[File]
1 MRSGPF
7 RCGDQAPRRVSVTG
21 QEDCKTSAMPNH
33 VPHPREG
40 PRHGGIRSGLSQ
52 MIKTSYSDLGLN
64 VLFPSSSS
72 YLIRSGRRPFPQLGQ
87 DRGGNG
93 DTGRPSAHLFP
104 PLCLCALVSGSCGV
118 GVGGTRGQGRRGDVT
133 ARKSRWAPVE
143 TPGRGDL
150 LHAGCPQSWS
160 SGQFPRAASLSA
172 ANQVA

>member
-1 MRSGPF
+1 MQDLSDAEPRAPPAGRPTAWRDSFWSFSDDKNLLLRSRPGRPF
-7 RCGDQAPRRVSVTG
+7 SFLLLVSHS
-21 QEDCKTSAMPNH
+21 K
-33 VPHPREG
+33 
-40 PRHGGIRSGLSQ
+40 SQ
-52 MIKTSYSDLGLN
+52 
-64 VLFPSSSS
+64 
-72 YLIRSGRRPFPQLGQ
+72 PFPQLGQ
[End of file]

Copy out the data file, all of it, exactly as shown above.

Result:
1 MRSGPF
7 RCGDQAPRRVSVTG
21 QEDCKTSAMPNH
33 VPHPREG
40 PRHGGIRSGLSQ
52 MIKTSYSDLGLN
64 VLFPSSSS
72 YLIRSGRRPFPQLGQ
87 DRGGNG
93 DTGRPSAHLFP
104 PLCLCALVSGSCGV
118 GVGGTRGQGRRGDVT
133 ARKSRWAPVE
143 TPGRGDL
150 LHAGCPQSWS
160 SGQFPRAASLSA
172 ANQVA

>member
-1 MRSGPF
+1 MQDLSDAEPRAPPAGRPTAWRDSFWSFSDDKNLLLRSRPGRPF
-7 RCGDQAPRRVSVTG
+7 SFLLLVSHS
-21 QEDCKTSAMPNH
+21 K
-33 VPHPREG
+33 
-40 PRHGGIRSGLSQ
+40 SQ
-52 MIKTSYSDLGLN
+52 
-64 VLFPSSSS
+64 
-72 YLIRSGRRPFPQLGQ
+72 PFPQLGQ